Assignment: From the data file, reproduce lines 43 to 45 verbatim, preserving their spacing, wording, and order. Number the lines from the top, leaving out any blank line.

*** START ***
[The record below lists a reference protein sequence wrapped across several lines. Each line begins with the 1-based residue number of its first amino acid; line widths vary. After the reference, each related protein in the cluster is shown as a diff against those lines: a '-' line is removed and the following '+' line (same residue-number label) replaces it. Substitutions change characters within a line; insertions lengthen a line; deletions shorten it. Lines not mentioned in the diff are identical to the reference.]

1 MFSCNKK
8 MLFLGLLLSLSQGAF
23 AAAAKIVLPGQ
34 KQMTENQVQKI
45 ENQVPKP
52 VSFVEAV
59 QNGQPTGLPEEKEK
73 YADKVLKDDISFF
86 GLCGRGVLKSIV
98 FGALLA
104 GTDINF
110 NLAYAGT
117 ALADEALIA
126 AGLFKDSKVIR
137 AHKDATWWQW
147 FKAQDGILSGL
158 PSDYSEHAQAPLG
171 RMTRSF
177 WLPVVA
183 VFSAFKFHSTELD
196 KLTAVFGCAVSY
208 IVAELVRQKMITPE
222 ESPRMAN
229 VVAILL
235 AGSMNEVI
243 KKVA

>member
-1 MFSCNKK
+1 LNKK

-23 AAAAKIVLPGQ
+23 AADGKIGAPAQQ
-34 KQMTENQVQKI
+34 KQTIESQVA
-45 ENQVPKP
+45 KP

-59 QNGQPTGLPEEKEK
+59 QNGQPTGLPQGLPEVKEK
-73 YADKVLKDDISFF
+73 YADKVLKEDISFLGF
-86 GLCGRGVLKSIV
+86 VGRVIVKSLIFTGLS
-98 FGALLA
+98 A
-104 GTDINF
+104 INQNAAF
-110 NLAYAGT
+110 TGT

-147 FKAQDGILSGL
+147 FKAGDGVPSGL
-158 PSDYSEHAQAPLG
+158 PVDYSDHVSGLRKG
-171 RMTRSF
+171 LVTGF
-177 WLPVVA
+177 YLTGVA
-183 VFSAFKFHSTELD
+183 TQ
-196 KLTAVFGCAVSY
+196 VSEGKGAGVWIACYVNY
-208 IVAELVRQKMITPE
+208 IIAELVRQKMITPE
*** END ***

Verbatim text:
-98 FGALLA
+98 A
-104 GTDINF